Laser Technologies

Light generated with laser diodes inherently have a longer and more stable brightness level that decreases at a much slower rate than conventional lamp based systems. The laser technology offers the highest image quality while its operating life span far exceeds traditional lighting methods. Under ‘Why Laser’ you can find many more benefits listed.

The three most important technologies, laser phosphor, RB laser and RGB laser, are described below.


Laser Phosphor Technology based on 3LCD Panel Technology

Cost-effective Laser Phosphor projectors use an array of blue laser LEDs to create the blue colour in the final image, but another blue laser is also used to illuminate a yellow phosphor wheel, which emits the yellow light. This yellow light is then split by a filter into green and red light components.

Blue laser based LCD projectors use three LCD panels to generate the red, green and blue picture part of the visualisation, leading to vivid colour representation.

  • Vivid colour representation
  • High brightness
  • Low projector weight

Laser Phosphor Technology based on 1-chip DLP Technology

These blue laser based DLP projectors use one micro-mirror-device engine (DLP chip).

Single chip DLP plus colour wheel projectors generate the red, green and blue coloured parts of a picture step by step, providing natural colour representation.

  • Natural colours and good brightness uniformity
  • High brightness
  • Excellent white reproduction
  • Compact size

Laser Phosphor Technology based on 3-chip DLP Technology

3-chip DLP projectors generate the three coloured parts of a picture in parallel, generating improved colour representation and brightness uniformity.

  • Excellent colours and very good brightness uniformity
  • High brightness
  • DCI (Digital Cinema Initiative) compliant colour space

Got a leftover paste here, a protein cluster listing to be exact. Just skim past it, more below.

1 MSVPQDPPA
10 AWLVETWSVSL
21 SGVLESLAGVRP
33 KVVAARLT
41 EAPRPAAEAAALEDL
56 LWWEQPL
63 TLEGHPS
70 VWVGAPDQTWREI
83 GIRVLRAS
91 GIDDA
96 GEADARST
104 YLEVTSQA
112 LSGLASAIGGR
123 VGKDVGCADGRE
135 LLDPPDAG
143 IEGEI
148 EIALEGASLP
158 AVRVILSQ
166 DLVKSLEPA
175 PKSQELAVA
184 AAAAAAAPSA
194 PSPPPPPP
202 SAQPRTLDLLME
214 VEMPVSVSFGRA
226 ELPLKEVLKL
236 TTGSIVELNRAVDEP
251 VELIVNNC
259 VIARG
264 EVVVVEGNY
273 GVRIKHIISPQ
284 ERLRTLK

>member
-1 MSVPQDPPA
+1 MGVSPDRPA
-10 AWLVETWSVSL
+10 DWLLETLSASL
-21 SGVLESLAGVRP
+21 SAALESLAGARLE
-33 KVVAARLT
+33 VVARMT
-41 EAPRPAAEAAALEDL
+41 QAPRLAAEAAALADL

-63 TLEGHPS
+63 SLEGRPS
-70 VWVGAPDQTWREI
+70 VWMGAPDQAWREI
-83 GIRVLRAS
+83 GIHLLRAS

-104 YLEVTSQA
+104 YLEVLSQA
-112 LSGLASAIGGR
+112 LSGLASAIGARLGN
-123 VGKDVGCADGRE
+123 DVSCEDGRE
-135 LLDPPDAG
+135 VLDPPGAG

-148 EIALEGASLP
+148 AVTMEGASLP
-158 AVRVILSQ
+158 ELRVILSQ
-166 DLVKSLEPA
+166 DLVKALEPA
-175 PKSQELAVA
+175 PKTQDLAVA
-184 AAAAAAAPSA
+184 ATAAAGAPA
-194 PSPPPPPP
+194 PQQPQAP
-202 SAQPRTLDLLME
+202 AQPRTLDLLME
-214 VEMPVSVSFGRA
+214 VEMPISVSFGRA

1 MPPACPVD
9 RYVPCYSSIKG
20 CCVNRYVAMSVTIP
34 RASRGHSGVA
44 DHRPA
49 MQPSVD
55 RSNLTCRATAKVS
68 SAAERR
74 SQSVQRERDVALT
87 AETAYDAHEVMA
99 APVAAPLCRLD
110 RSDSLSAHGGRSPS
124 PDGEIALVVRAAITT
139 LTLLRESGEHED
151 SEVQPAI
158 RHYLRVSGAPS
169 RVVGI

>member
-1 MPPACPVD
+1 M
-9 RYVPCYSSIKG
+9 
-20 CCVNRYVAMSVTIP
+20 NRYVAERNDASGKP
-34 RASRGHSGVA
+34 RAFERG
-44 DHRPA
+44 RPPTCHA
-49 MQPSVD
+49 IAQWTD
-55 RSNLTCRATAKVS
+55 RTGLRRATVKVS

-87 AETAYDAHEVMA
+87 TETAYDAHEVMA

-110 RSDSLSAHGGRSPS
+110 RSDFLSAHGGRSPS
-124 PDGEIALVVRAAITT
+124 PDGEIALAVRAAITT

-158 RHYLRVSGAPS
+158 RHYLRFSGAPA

RB Laser Technology based on 3-chip DLP Technology

RB laser technology combines the advantages of brilliant colour reproduction with cost efficiency. In RB laser projection a blue laser is used to create the blue colour and a red laser is used to create the red colour in the final image. The green colour is generated by a green phosphor wheel emitting green light. Picture processing is realised with 3 chip DLP technology.

This technique allows very efficient light reproduction by avoiding optical filters resulting in more intense and more natural colours especially in the red colour segment plus a higher brightness output.

  • Brilliant colours and brightness uniformity
  • Higher brightness
  • Lower power consumption
  • High light efficiency
  • Wider colour space

RGB Laser Light Source with 3-chip DLP Technology

RGB laser uses the so-called ‘pure laser’ technology. Red, green and blue lasers are delivered directly to the 3 DLP image chips. The product of this technique creates a light pipe consisting of absolutely pure light that is split into the three RGB components. The light is emitted in very narrow RGB bands with very distinct spectral frequencies. This technology allows the creation of a large colour space that easily exceeds even that of Adobe-RGB or DCI and can already cover the demanding Rec. 2020 colour space.

  • Best colours and brightness uniformity
  • Highest brightness
  • Adobe-RGB, DCI compliant, Rec. 2020

Hybrid Light Source

A Hybrid Projector uses both laser and LEDs in a single platform. Sharp/NEC is not using this technology because of its limited colour gamut and difficulties in reproducing accurate colours.

Different Types of Laser Beams

Sharp/NEC only uses beam-expanded laser technology which spreads the light energy over a much larger area than a non-beam-expanded equivalent. This results in a far lower energy density than for example in a typical hand-held laser pointer, and therefore pose the same safety risks as a conventional lamp based projection system.

Sharp/NEC has developed their laser technology which strictly observes all safety guidelines comes with comprehensive procedures for proper installation, operation, and maintenance of the systems.

Non-Beam Expanded
Coherent light output
High energy density
Beam Expanded
Expanded light beam
Low energy density